Pakistan PM Shehbaz Sharif says protesters to be dealt with "iron fist"
Pakistan PM Shehbaz Sharif

Lahore: Pakistan Prime Minister Shehbaz Sharif has said that it was embarrassing for him to seek more loans from friendly countries, saying it was not a permanent solution for the cash-strapped country’s economic challenges.

Addressing the passing out ceremony of probationary officers of the Pakistan Administrative Service (PAS) here in the capital of Punjab province on Saturday, Prime Minister Sharif regretted that during the past 75 years, different governments whether headed by political leadership or military dictators could not address the economic issues.

Sharif said it really embarrassed him to ask for further loans while lauding the Kingdom of Saudi Arabia for the financial support, Geo News quoted him as saying.

He said that seeking foreign loans was not the right solution to address Pakistan’s economic challenges as the loans would have to be eventually returned.

The prime minister said that sustainable development goals (SDGs) could be achieved and foreign loans avoided had their “bus could have moved at a fast pace” and on the right track.

Pakistan is battling to fix its economic and political fissures amidst a parochial political rivalry between former premier Imran Khan and the current government headed by Sharif.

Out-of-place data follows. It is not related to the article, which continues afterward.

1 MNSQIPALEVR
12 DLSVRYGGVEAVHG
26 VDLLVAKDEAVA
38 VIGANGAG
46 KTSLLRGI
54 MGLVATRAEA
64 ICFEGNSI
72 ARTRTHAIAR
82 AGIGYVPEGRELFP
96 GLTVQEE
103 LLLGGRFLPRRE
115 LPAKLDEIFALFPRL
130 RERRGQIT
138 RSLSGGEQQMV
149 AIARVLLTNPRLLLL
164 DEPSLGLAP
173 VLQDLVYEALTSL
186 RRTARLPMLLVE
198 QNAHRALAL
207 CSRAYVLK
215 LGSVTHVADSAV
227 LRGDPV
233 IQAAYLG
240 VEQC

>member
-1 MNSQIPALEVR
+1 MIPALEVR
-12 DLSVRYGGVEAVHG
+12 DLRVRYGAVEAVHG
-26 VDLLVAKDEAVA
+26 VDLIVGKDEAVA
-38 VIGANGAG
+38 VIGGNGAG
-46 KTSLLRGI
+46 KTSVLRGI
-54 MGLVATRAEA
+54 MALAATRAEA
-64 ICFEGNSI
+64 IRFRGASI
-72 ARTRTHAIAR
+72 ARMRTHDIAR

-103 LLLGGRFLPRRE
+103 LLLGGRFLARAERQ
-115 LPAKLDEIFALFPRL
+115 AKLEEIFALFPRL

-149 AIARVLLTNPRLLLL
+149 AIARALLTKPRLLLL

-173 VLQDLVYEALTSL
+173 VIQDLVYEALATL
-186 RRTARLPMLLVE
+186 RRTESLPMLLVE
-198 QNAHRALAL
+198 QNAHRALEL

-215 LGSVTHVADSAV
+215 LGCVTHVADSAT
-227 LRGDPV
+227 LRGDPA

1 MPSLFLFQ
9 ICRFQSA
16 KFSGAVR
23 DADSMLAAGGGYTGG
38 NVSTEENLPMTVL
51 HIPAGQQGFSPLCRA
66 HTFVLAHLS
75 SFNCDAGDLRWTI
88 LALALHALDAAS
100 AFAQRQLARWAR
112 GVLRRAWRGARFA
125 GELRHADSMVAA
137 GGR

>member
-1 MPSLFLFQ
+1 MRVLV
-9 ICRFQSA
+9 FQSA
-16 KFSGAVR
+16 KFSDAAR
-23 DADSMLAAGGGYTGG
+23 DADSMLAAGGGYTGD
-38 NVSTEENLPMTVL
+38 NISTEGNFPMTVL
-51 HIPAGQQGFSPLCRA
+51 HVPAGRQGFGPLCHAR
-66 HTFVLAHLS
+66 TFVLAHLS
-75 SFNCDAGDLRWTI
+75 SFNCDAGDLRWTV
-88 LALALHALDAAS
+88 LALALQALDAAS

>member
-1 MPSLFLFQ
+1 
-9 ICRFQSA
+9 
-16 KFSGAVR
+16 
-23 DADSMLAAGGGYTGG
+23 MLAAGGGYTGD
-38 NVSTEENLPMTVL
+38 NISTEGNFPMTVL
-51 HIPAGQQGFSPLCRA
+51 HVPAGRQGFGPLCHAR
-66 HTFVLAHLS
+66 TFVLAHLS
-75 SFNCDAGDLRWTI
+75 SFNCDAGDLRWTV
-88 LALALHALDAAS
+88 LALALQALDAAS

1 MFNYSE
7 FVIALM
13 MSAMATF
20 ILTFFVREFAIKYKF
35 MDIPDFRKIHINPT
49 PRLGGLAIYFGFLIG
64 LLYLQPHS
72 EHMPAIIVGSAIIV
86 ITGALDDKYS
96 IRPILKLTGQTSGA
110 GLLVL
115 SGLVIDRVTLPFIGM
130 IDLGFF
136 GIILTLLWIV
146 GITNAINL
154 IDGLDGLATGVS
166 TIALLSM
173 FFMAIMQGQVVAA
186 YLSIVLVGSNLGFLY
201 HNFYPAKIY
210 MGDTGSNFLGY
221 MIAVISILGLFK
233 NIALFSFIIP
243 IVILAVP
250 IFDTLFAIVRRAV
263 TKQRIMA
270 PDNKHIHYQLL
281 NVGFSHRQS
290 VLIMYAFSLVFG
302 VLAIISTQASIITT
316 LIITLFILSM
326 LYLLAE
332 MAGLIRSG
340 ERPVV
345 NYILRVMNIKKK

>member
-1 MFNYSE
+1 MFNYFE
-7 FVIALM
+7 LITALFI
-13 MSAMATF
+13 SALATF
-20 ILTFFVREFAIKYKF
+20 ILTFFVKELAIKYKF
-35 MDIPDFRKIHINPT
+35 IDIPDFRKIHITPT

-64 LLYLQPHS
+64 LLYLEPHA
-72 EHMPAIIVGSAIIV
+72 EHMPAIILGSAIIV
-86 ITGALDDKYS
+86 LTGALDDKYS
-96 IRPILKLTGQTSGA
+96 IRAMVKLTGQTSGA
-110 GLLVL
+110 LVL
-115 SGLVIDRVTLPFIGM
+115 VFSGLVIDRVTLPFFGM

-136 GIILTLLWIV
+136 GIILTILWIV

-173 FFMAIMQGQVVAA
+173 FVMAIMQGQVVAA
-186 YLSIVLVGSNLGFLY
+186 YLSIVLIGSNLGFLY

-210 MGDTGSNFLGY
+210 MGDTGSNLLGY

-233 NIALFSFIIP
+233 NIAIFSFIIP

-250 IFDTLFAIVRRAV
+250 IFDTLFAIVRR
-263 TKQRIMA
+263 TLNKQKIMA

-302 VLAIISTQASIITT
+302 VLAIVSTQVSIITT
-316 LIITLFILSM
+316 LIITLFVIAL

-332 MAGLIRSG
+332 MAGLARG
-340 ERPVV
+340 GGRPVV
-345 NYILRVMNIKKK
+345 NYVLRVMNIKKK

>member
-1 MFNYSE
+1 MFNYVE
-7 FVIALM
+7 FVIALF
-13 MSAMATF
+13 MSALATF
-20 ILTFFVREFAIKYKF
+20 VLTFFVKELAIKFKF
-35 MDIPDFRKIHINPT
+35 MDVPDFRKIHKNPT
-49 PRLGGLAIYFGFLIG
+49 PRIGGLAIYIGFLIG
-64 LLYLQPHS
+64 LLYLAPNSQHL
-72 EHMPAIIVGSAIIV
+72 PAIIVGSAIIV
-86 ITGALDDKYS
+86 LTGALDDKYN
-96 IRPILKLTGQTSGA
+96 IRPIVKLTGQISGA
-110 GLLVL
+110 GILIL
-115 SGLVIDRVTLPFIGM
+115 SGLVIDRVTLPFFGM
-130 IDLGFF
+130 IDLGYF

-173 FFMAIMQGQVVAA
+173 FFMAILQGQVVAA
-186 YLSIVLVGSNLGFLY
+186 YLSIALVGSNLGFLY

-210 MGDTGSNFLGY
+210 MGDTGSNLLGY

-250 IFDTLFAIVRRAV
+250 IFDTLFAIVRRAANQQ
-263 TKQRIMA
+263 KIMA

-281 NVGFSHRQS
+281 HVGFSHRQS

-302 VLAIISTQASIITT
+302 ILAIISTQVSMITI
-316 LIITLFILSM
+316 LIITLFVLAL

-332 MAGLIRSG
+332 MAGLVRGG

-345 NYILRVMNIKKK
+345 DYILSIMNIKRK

During Sharif’s recent visit to the United Arab Emirates (UAE), President Sheikh Mohammed bin Zayed announced a grant of a further USD 1 billion loan to Pakistan.

Saudi Arabia and the UAE are the two key supporters of Pakistan who come to its rescue when the chips are down.

The country faces a serious crisis as its foreign reserves are down to USD 5.8 billion, the lowest since February 2014. The reserve includes deposits worth USD 5 billion from Saudi Arabia and China with specific conditions of use.

Pakistan’s economic situation is facing severe headwinds with inflation being forecast to stay high between 21-23 per cent and the country’s fiscal deficit widening by more than 115 per cent in the first four months (July-October) of the current fiscal year.

The country with an economy of Rs 350 billion is in dire need of foreign aid to reduce its current account deficit as well as ensure enough reserves to meet its debt obligations.

Pakistan’s economy has been on a downhill because of the political crisis, plummeting rupee, inflation which is at an unprecedented high, added to it last year’s devastating floods, and a global energy crisis which has further worsened the situation.

In its call for funds at the recent International Conference on Climate Resilient Pakistan in Geneva, the country was able to secure pledges worth over USD 10 billion most of them loans.

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UAE has agreed to roll over USD 2 billion and also approved providing USD 1 billion in loans.

Riyadh also is considering beefing up its deposit in the State Bank of Pakistan (SBP) from USD 3 billion to USD 5 billion as Crown Prince Mohammad Bin Salman directed his financial officials to study increasing the Pakistan deposit by USD 2 billion, Geo News reported.

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